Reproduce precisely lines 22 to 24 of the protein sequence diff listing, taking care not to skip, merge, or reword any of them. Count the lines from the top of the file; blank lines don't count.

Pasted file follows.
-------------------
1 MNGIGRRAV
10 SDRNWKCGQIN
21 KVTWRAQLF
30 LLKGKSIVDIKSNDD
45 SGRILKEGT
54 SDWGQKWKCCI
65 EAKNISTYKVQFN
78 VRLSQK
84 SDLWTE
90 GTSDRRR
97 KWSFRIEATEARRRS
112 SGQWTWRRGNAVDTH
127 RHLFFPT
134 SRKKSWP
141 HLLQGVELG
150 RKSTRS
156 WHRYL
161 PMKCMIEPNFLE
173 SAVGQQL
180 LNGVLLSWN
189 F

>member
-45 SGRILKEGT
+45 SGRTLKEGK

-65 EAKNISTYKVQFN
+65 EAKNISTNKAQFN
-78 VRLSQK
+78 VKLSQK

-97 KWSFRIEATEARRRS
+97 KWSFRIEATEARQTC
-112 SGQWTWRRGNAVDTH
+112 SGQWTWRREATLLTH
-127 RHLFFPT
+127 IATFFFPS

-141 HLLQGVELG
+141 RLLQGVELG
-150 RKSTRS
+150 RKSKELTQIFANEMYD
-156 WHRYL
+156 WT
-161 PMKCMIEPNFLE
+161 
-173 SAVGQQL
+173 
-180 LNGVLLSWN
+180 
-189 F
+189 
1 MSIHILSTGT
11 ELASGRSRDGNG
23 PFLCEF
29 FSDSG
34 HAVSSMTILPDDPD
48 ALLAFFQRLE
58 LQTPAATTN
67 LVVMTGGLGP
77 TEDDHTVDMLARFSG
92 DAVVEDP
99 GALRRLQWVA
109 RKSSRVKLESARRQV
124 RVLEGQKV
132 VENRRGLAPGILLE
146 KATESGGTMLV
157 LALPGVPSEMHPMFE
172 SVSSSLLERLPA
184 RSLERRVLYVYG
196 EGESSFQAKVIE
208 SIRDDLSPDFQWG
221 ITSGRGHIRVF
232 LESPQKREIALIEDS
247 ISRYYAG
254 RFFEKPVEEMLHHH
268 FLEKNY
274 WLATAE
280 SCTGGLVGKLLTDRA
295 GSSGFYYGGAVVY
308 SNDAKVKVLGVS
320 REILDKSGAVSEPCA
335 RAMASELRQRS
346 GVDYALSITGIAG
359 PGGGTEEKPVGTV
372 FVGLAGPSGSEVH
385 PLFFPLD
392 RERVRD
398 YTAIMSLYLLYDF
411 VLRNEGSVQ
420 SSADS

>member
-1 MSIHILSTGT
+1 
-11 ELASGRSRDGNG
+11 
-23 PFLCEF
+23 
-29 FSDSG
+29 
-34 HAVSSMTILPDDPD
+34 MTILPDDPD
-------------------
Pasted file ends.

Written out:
>member
-45 SGRILKEGT
+45 SGRTLKEGK